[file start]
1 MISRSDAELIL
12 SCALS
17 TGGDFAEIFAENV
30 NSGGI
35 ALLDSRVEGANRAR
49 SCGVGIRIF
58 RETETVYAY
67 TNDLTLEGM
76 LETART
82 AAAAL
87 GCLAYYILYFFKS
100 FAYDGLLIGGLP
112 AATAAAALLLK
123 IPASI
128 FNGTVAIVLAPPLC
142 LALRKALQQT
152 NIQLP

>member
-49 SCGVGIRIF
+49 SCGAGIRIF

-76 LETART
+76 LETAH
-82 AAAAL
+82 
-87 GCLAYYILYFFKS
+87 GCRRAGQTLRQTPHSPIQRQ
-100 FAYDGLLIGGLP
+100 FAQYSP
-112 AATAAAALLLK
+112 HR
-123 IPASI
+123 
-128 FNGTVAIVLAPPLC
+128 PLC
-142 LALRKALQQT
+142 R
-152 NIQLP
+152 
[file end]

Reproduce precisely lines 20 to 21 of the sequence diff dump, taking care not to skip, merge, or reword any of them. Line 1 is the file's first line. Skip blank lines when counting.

+49 SCGAGIRIF

-76 LETART